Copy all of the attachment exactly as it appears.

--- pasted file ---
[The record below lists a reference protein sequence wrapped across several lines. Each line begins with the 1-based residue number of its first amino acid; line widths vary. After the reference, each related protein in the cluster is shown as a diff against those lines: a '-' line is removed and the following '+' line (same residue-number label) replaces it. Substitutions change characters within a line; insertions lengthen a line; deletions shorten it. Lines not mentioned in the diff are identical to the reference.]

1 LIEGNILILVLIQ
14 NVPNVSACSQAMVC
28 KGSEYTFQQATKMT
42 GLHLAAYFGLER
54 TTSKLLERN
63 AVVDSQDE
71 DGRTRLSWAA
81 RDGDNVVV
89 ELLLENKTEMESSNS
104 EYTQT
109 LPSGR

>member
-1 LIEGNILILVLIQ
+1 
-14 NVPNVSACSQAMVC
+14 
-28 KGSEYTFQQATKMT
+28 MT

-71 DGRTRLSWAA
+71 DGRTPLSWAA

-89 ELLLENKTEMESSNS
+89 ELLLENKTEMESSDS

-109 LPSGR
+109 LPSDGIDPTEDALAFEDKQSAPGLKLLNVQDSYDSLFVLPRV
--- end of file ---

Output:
[The record below lists a reference protein sequence wrapped across several lines. Each line begins with the 1-based residue number of its first amino acid; line widths vary. After the reference, each related protein in the cluster is shown as a diff against those lines: a '-' line is removed and the following '+' line (same residue-number label) replaces it. Substitutions change characters within a line; insertions lengthen a line; deletions shorten it. Lines not mentioned in the diff are identical to the reference.]

1 LIEGNILILVLIQ
14 NVPNVSACSQAMVC
28 KGSEYTFQQATKMT
42 GLHLAAYFGLER
54 TTSKLLERN
63 AVVDSQDE
71 DGRTRLSWAA
81 RDGDNVVV
89 ELLLENKTEMESSNS
104 EYTQT
109 LPSGR

>member
-1 LIEGNILILVLIQ
+1 
-14 NVPNVSACSQAMVC
+14 
-28 KGSEYTFQQATKMT
+28 MT

-71 DGRTRLSWAA
+71 DGRTPLSWAA

-89 ELLLENKTEMESSNS
+89 ELLLENKTEMESSDS

-109 LPSGR
+109 LPSDGIDPTEDALAFEDKQSAPGLKLLNVQDSYDSLFVLPRV